China Goes Dark

China Goes Dark

Hard-hitting New York Times coverage has been journalism at its best—although the Chinese authorities apparently don’t agree.


Beginning in January of 2012, The New York Times once again proved its worth as the world’s greatest newspaper with a comprehensive, multipart investigation of Apple that shed light on the working conditions on the company’s Chinese manufacturing lines. It found near-slave-labor conditions, including apparently forced labor by student “interns” at Foxconn, Apple’s largest supplier (and the supplier for a host of other tech companies as well). Exposure to poisonous chemicals and the occasional fatal factory explosion were hardly unknown to workers and their families.

Before the Times investigation, Apple successfully stonewalled reports about these unconscionable conditions. Sounding like a Stalin-era Soviet commissar, Steve Jobs claimed that Apple did “one of the best jobs of any companies in our industry, and maybe in any industry, of understanding the working conditions in our supply chain…. I mean, they’ve got restaurants and movie theaters and hospitals and swimming pools, and I mean, for a factory, it’s a pretty nice factory.”

The Times investigation produced results—or at least it appeared to. Tim Cook, who replaced Jobs as Apple CEO shortly before the latter’s death in October 2011, hired the Fair Labor Association to investigate Foxconn. It found widespread violations of China’s own relatively lax labor laws, including workweeks exceeding sixty hours, sometimes for eleven days in a row. The FLA report announced that Foxconn would recruit “tens of thousands of extra workers” to lighten the load and end the mistreatment of student “interns.” Foxconn also pledged to raise worker salaries by 16 to 25 percent, to roughly $400 a month.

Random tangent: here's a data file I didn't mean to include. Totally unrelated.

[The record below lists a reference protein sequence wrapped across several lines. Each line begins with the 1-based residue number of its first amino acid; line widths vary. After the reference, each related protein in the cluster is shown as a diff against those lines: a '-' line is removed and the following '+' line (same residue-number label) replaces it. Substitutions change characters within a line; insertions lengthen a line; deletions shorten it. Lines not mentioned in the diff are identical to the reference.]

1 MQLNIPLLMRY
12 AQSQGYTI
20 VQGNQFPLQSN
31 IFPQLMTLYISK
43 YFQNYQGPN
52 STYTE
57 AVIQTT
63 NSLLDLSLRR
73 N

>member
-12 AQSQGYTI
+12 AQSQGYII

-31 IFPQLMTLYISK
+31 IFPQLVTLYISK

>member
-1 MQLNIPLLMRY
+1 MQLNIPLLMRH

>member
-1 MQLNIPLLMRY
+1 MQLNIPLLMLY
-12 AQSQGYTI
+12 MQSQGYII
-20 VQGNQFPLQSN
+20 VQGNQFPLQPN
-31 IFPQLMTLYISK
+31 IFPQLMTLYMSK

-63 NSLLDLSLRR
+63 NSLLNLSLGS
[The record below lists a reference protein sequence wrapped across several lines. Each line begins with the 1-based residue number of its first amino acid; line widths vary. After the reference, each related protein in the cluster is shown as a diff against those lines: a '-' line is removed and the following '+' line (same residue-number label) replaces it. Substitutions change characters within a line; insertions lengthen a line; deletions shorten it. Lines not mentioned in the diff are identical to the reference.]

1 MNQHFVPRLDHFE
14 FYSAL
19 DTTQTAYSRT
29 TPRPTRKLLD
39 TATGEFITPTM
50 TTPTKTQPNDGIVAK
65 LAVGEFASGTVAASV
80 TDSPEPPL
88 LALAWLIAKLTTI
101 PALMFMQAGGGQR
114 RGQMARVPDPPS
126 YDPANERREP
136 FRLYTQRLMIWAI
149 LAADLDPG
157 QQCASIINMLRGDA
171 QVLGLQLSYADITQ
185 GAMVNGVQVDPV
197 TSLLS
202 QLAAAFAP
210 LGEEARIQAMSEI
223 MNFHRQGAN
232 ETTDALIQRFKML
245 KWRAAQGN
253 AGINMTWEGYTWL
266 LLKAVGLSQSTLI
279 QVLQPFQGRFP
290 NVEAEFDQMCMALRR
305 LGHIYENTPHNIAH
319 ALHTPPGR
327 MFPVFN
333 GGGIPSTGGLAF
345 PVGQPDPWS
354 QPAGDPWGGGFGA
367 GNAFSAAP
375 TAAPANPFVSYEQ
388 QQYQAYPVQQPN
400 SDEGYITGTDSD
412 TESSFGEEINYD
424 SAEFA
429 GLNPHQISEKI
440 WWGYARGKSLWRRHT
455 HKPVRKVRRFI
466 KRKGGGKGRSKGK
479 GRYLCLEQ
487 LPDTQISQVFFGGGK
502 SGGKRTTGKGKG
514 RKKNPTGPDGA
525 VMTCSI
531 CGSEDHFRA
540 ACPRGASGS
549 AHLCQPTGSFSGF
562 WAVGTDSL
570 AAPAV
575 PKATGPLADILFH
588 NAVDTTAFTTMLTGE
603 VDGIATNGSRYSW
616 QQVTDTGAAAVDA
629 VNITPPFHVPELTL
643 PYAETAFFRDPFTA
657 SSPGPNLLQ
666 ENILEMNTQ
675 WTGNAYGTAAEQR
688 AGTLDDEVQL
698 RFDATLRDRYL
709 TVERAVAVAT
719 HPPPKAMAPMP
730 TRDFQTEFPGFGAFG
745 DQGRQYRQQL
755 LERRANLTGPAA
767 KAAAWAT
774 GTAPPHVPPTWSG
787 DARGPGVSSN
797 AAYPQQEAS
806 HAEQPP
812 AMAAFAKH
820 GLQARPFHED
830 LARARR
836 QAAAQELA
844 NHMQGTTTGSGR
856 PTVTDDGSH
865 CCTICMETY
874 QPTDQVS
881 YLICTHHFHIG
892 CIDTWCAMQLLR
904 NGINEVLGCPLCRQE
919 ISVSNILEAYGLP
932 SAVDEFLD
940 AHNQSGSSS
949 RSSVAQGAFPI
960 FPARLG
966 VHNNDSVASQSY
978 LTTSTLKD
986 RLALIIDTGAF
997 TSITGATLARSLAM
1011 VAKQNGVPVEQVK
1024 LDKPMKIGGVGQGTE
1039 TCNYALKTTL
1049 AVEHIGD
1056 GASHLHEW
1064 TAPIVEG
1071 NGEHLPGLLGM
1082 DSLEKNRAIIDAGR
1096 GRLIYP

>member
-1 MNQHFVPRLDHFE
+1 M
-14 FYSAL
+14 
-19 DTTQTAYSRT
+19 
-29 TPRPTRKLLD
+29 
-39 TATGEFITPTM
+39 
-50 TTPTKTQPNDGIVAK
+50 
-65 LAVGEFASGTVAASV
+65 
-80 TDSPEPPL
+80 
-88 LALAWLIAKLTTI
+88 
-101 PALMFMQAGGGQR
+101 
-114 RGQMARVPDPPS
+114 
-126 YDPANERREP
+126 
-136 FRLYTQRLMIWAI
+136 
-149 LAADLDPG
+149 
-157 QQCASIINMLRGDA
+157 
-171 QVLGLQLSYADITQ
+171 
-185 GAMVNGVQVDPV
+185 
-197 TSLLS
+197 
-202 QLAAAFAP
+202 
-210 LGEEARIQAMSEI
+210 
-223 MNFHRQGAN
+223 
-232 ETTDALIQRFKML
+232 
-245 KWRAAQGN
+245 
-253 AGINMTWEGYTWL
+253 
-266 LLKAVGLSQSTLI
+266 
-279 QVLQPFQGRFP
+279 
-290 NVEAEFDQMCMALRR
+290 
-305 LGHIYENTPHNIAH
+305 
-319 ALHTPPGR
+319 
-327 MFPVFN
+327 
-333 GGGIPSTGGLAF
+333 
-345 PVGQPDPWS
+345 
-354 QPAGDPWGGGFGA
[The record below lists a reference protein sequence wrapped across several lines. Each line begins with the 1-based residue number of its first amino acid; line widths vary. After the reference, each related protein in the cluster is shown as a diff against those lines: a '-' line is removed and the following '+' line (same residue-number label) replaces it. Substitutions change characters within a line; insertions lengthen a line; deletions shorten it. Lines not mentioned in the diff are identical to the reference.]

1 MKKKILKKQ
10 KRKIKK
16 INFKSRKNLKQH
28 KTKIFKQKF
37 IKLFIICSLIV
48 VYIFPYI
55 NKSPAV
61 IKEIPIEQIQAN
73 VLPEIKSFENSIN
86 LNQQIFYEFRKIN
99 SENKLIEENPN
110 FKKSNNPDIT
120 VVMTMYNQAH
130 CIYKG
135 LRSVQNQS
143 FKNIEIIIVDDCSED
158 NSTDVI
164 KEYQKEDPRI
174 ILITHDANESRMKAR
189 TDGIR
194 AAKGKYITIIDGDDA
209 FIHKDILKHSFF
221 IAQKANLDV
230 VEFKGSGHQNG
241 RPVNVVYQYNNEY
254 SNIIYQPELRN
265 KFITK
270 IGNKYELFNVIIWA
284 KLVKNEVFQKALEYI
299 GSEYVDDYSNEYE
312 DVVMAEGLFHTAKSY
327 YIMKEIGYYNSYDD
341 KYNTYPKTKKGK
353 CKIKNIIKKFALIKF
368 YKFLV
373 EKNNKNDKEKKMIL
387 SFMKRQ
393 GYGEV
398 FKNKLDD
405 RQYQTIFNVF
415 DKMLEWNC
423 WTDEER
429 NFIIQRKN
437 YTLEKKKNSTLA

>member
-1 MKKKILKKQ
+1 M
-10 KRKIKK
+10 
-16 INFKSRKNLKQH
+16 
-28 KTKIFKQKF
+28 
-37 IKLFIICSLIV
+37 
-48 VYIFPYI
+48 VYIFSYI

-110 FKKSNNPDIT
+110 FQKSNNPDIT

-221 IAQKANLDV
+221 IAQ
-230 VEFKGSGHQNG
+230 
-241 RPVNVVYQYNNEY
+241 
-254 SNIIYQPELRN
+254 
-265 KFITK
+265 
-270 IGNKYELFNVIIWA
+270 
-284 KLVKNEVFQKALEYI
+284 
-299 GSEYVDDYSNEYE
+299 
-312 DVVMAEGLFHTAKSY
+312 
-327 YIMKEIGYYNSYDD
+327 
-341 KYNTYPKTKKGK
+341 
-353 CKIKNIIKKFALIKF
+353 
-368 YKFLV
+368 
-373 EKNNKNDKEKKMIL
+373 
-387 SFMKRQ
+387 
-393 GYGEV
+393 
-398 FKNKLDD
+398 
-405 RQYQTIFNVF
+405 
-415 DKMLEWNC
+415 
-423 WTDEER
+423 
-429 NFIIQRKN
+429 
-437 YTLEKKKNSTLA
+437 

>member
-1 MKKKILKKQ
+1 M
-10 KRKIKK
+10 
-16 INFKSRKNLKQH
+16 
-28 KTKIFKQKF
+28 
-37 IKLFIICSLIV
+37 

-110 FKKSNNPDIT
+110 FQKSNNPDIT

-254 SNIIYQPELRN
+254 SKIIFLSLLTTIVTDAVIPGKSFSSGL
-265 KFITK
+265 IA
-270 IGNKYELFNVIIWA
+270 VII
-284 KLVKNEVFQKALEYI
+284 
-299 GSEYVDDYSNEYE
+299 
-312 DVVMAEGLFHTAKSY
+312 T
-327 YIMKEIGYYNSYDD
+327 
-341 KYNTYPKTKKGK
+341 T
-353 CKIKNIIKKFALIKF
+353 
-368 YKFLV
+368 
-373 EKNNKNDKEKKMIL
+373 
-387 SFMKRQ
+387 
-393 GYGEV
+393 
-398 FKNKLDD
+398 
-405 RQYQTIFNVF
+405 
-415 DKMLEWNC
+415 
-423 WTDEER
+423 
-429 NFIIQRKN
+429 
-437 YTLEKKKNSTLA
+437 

If the story concluded there, it would have had a happy ending. But the closer one looks, the larger the words “Potemkin village” begin to loom in one’s mind. Recently, the Times reported on the death of a 15-year-old Chinese laborer named Shi Zhaokun, who was working for the Pegatron Corporation making iPhone 5Cs. (China’s minimum work age is 16.) The fifth Pegatron worker to die in recent months, Shi was on the job for twelve hours a day, sometimes six days a week. This is not uncommon on the Apple assembly line today. According to Isaac Shapiro of the Economic Policy Institute and Scott Nova of the Worker Rights Consortium, following the announcements in 2012, “progress has been scant in fundamental areas and critical promises have apparently gone unfulfilled. Unfortunately, it is still accurate to describe Apple’s supply chain as rife with labor rights abuses.” One of the main problems is that the FLA focused its efforts exclusively on Foxconn. Meanwhile, conditions at Pegatron (Apple’s second-largest supplier) and every other Apple production facility continue to be ignored. Shapiro and Nova note that China Labor Watch released a report in July that found widespread violations of the specific commitments in Apple’s code of conduct at Pegatron, including “the significant misuse of underage workers” as well as “forced and uncompensated overtime.”